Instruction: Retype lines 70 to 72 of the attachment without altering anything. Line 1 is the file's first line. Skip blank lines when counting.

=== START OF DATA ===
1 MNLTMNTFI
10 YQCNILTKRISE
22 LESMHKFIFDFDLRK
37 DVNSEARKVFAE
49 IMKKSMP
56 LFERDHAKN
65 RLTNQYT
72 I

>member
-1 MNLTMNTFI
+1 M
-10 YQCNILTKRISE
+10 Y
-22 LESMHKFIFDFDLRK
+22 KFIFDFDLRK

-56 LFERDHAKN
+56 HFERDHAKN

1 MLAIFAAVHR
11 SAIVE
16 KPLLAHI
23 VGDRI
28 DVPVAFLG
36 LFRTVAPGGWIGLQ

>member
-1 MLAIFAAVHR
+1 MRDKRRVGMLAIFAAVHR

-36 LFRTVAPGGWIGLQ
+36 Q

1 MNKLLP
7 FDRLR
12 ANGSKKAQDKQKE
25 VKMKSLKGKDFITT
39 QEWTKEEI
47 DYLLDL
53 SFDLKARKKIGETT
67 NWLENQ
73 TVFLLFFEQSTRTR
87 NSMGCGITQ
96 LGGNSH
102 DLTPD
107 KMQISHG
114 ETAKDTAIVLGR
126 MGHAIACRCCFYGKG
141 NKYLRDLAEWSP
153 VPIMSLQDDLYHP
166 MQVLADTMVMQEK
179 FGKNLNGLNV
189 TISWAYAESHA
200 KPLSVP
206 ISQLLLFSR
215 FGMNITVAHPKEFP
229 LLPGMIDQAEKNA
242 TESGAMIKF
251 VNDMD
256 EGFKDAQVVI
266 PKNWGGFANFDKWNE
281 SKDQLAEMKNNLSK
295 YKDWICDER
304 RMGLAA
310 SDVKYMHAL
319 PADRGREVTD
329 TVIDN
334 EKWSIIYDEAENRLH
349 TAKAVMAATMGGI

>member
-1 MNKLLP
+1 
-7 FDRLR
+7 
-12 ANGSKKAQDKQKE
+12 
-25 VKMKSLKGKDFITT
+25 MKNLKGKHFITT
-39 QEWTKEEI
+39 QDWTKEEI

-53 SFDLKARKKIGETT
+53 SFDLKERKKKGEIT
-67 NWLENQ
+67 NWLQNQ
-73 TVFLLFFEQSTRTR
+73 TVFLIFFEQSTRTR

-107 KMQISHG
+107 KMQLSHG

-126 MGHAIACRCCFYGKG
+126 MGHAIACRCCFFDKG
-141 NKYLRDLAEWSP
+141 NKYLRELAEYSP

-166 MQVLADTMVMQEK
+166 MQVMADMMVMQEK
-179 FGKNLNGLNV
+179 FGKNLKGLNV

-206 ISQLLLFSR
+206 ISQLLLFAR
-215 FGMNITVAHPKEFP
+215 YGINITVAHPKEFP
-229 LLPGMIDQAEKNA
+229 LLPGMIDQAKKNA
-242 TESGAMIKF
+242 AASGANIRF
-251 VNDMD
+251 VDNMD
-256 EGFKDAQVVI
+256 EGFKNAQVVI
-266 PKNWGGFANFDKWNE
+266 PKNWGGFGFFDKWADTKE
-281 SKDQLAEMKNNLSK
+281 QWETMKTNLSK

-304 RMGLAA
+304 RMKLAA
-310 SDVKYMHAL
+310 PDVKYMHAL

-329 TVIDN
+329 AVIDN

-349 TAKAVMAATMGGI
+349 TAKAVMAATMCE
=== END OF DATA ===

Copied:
-12 ANGSKKAQDKQKE
+12 
-25 VKMKSLKGKDFITT